Understanding Education in Palestine and the Need for Educational Aid 

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Understanding Education in Palestine and the Need for Educational Aid

Most of us have school classes and teachers we look back on with great affection. They stimulated our imaginations, engaged our intellects and showed us a path forward toward achieving our dreams. 

But many children around the world receive limited educational opportunities. The World Bank reports that 56 percent of children born today will lose half of their potential lifetime earnings because of a lack of access to quality education. Diminished access to education also results in a loss of the human capital that has helped many countries make great strides in economic development and the reduction of poverty.

In Palestine, where poverty, unemployment and political instability are high, education provides valuable tools for helping young people work toward a better life.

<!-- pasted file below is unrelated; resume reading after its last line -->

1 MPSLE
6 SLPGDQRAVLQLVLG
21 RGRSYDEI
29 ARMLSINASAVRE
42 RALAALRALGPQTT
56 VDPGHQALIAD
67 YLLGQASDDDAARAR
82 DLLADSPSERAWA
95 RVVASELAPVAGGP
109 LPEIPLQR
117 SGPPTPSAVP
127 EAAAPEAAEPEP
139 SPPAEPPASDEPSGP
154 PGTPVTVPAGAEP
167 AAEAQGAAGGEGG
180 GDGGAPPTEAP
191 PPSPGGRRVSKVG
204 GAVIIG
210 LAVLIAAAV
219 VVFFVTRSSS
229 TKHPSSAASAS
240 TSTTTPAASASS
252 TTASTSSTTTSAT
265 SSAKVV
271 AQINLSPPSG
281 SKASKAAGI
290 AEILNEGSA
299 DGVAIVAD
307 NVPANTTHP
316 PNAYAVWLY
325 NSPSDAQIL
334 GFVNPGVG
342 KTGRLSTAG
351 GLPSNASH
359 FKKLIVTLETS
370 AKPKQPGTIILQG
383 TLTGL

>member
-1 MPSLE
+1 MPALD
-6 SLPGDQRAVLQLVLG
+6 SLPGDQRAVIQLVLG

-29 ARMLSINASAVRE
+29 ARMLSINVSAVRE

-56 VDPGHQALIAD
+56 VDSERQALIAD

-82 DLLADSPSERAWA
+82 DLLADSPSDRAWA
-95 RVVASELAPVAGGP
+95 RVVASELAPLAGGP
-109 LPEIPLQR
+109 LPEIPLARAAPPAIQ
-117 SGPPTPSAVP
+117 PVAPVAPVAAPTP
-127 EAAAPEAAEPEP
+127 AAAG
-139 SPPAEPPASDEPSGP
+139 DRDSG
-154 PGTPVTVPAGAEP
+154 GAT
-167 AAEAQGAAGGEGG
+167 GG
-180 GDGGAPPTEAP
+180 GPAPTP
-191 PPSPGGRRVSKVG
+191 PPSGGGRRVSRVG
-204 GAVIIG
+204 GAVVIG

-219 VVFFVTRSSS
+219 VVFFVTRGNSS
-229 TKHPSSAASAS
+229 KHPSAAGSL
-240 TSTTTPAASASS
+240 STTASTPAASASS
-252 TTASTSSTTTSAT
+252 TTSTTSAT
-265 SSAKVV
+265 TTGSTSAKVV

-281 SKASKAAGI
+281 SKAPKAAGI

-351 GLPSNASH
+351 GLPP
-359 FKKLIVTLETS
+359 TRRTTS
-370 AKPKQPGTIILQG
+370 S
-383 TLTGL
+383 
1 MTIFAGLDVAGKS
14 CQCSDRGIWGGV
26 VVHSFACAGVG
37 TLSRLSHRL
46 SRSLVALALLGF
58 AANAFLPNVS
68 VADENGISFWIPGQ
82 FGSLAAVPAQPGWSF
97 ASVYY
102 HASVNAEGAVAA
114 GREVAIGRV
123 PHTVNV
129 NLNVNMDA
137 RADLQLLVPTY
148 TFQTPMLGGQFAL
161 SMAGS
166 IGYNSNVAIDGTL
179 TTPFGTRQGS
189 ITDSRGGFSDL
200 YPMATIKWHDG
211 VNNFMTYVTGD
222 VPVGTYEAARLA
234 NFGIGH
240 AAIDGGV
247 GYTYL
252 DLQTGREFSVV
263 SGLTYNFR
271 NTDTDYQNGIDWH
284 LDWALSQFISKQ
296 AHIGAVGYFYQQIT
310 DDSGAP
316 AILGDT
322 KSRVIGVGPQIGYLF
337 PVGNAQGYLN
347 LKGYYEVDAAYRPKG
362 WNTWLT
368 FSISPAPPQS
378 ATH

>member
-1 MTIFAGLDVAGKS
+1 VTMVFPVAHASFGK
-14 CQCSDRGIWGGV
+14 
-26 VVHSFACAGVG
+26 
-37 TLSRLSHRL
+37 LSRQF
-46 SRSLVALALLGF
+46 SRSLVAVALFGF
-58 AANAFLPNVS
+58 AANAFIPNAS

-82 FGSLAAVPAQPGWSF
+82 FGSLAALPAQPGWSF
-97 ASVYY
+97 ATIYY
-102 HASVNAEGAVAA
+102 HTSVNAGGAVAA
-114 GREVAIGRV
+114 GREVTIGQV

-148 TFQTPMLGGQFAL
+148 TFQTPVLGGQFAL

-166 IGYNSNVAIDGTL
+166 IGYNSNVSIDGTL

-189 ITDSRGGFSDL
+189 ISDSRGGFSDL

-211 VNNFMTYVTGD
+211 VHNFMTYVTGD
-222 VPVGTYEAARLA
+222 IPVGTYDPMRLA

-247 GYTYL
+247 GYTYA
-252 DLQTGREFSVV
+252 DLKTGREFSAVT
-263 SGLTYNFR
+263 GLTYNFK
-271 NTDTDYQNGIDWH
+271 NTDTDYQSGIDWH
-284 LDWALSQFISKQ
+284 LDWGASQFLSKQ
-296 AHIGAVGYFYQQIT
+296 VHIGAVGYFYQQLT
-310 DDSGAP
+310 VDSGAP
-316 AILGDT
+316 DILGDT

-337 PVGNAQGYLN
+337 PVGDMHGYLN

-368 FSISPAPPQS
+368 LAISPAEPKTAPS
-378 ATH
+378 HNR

Background of the Palestinian Education System

The Palestinian Authority (PA) provides most of the public educational services in Palestine. The Palestinian Ministry of Education and Higher Education (MoEHE) is responsible for primary, secondary and higher education, plus technical training. 

From 1948, with the establishment of Israel as a state, to 1967, Egypt governed Gaza, and Jordan governed the West Bank. Therefore, schoolchildren in Gaza studied the Egyptian curriculum, and schoolchildren in the West Bank studied the Jordanian curriculum. In 1967, when Palestine came under Israeli control, this situation remained unchanged, except for the censorship of certain materials.